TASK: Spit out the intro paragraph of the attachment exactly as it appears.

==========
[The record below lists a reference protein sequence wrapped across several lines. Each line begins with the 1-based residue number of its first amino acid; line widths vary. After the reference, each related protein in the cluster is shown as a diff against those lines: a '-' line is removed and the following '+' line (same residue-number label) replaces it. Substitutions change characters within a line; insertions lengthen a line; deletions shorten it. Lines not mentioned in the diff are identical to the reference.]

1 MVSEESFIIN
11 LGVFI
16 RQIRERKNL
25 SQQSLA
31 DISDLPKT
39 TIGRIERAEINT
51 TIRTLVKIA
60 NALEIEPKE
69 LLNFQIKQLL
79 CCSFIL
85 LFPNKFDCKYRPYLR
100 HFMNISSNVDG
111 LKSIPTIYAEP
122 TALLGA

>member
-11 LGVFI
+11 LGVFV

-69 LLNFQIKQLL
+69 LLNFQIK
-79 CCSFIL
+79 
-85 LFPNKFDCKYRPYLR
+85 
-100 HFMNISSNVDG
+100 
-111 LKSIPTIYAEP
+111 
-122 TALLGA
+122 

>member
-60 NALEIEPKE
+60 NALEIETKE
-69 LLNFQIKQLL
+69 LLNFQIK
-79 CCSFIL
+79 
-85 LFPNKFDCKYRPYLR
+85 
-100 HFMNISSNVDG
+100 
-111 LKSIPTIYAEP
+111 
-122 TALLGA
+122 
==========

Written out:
[The record below lists a reference protein sequence wrapped across several lines. Each line begins with the 1-based residue number of its first amino acid; line widths vary. After the reference, each related protein in the cluster is shown as a diff against those lines: a '-' line is removed and the following '+' line (same residue-number label) replaces it. Substitutions change characters within a line; insertions lengthen a line; deletions shorten it. Lines not mentioned in the diff are identical to the reference.]